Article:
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An analysis of non-pharmaceutical interventions used in the U.S. during the 1918-1919 influenza pandemic, such as closing schools and banning public gatherings, found an association between these interventions and reduced death rates, suggesting that non-pharmaceutical interventions may play a role in planning for future influenza pandemics, according to a study in the August 8 issue of JAMA.
The influenza pandemic of 1918-1919 is among the most deadly contagious events in human history, resulting in approximately 40 million deaths worldwide, including 550,000 in the United States, according to background information in the article. The historical record demonstrates that when faced with a devastating pandemic, many nations, communities, and individuals adopt what they perceive to be effective social distancing measures or nonpharmaceutical interventions including isolation of those who are ill, quarantine of those suspected of having contact with those who are ill, school and selected business closure, and public gathering cancellations. One compelling question emerges: can lessons from the 1918-1919 pandemic be applied to contemporary pandemic planning efforts to maximize public health benefit while minimizing the disruptive social consequences of the pandemic as well as those accompanying public health response measures? the authors write.
Howard Markel, MD, PhD, of the University of Michigan Medical School in Ann Arbor, Mich., and colleagues assessed the non-pharmaceutical interventions implemented in 43 cities in the continental United States from September 1918 through February 1919 to determine whether city-to-city variation in death rates were associated with the timing, duration, and combination of non-pharmaceutical interventions. The researchers conducted historical archival research and statistical and epidemiological analyses. Non-pharmaceutical interventions were grouped into three major categories: school closure; cancellation of public gatherings; and isolation and quarantine.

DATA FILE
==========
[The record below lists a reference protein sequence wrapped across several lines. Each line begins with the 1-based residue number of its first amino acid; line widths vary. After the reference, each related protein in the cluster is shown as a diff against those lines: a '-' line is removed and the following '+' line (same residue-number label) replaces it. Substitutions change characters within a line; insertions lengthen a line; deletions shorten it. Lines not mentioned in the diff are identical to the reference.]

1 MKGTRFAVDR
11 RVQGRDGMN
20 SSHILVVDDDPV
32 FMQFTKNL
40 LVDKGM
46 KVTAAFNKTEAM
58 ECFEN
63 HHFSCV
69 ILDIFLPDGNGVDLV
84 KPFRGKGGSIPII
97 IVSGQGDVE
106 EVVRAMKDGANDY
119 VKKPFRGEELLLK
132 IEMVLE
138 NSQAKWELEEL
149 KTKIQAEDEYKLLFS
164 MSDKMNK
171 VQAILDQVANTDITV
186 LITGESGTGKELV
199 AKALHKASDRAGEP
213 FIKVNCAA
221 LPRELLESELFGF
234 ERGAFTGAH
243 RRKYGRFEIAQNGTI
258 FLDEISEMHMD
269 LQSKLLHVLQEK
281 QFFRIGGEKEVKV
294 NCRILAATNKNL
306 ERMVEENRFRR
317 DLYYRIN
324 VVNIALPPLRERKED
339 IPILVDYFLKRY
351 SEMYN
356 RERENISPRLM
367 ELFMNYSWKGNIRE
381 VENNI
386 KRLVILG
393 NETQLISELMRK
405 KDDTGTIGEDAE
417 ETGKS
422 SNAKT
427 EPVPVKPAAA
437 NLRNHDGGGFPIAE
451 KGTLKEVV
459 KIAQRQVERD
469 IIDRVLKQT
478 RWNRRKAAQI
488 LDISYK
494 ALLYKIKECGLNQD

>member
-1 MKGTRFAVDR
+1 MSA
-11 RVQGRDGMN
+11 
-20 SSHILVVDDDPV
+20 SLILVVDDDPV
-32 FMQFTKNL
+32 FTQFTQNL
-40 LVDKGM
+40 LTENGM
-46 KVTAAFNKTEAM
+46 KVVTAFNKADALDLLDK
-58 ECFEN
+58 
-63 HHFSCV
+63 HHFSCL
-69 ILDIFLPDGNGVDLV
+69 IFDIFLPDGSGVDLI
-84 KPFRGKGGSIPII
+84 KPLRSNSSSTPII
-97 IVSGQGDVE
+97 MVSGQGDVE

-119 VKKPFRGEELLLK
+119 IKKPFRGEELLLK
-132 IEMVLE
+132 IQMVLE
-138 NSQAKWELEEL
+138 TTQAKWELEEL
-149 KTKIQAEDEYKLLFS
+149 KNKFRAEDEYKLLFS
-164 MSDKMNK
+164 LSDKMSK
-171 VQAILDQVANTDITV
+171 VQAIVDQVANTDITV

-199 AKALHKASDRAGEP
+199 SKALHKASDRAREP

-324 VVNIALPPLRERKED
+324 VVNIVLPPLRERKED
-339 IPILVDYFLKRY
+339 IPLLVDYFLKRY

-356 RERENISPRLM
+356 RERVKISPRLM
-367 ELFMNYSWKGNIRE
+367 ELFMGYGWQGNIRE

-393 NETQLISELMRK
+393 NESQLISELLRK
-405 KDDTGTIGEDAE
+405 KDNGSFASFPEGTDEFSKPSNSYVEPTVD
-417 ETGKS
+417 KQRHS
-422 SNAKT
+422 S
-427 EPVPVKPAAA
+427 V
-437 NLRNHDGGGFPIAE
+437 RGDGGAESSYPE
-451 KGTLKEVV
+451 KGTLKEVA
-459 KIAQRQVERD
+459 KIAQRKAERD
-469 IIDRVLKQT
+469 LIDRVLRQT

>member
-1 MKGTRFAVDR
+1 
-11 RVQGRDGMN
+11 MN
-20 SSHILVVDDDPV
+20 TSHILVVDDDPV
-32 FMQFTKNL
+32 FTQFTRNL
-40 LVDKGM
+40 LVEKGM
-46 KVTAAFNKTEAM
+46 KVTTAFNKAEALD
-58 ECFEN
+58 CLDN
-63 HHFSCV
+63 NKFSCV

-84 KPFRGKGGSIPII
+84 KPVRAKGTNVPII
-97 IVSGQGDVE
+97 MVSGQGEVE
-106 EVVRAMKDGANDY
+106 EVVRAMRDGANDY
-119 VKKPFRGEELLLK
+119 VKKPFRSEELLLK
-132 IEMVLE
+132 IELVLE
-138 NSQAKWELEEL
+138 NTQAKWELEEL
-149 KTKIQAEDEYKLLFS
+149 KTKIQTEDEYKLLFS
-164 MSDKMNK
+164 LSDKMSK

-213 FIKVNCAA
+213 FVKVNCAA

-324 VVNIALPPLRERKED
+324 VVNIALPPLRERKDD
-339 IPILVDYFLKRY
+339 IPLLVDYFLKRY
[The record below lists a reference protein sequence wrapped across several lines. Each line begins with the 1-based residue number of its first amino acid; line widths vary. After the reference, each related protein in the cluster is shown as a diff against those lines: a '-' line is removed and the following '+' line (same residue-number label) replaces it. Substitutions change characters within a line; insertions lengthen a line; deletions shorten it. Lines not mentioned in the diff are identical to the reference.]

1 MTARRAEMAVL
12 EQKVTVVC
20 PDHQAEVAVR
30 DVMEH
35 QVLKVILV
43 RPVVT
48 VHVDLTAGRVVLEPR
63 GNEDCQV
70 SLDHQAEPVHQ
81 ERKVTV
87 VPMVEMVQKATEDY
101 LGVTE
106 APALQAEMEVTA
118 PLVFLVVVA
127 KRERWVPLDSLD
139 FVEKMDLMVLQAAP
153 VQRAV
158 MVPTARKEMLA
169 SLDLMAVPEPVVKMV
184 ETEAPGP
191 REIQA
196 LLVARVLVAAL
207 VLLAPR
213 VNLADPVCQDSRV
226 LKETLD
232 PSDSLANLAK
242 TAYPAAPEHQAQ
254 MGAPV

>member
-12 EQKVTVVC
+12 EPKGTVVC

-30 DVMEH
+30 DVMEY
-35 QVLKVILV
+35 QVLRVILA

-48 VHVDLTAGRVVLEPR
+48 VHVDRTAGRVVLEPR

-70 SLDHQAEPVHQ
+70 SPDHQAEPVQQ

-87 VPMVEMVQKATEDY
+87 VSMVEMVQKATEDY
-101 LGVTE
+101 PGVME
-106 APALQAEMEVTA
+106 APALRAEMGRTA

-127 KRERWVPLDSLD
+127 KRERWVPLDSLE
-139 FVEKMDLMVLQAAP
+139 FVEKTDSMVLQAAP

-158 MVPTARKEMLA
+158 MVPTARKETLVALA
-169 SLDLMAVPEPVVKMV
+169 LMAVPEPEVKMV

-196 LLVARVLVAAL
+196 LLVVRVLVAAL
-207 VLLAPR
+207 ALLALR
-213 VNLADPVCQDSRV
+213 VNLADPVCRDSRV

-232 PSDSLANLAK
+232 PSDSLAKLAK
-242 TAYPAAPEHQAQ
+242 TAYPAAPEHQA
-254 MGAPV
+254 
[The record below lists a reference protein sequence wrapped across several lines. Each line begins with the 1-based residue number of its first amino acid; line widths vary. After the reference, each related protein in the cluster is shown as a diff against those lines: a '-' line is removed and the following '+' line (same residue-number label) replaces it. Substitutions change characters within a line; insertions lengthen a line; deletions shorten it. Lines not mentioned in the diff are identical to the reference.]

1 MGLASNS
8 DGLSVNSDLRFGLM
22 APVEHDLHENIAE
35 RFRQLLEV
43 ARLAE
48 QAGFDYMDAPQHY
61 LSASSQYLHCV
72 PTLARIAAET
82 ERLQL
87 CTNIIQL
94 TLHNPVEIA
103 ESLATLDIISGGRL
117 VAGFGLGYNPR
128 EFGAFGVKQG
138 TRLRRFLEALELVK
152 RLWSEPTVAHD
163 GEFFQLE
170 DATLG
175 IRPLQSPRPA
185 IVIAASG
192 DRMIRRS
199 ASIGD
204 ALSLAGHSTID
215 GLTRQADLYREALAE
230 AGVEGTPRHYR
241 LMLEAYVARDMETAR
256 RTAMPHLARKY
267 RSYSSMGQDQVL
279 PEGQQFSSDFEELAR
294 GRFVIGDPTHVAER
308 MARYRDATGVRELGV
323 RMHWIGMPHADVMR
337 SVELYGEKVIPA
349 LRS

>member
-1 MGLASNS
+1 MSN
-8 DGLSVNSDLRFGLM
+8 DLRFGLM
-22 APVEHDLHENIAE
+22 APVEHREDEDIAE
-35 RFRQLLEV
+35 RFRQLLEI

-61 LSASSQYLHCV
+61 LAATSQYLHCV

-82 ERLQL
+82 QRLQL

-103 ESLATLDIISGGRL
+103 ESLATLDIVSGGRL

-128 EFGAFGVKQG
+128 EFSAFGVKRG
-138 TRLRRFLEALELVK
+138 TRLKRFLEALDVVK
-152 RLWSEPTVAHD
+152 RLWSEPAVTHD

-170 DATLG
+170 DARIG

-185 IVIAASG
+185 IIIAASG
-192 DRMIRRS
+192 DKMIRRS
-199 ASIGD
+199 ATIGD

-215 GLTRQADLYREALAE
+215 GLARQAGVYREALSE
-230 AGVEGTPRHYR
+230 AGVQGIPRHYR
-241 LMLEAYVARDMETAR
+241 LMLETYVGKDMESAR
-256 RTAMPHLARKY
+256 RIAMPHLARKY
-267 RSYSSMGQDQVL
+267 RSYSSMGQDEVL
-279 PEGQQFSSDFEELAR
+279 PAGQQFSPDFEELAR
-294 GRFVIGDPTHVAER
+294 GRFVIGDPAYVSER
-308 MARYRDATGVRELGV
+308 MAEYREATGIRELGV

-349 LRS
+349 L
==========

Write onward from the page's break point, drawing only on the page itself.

There were 115,340 excess pneumonia and influenza deaths (excess death rate [EDR], 500/100,000 population) in the 43 cities during the 24 weeks analyzed. Every city adopted at least one of the three major categories of non-pharmaceutical interventions. School closure and public gathering bans activated concurrently represented the most common combination implemented in 34 cities (79 percent); this combination had a median (midpoint) duration of four weeks (range, 1-10 weeks) and was significantly associated with reductions in weekly EDR. The cities that implemented non-pharmaceutical interventions earlier had greater delays in reaching peak rates of death, lower peak rates of death, and lower total number of deaths. There was a statistically significant association between increased duration of nonpharmaceutical interventions and a reduced total number of deaths.
These findings contrast with the conventional wisdom that the 1918 pandemic rapidly spread through each community killing everyone in its path. Although these urban communities had neither effective vaccines nor antivirals, cities that were able to organize and execute a suite of classic public health interventions before the pandemic swept fully through the city appeared to have an associated mitigated epidemic experience, the authors write.
Our study suggests that nonpharmaceutical interventions can play a critical role in mitigating the consequences of future severe influenza pandemics and should be considered for inclusion in contemporary planning efforts as companion measures to developing effective vaccines and medications for prophylaxis and treatment. The history of U.S. epidemics also cautions that the publics acceptance of these health measures is enhanced when guided by ethical and humane principles.
Reference: JAMA. 2007;298(6):644-654.
Source: American Medical Association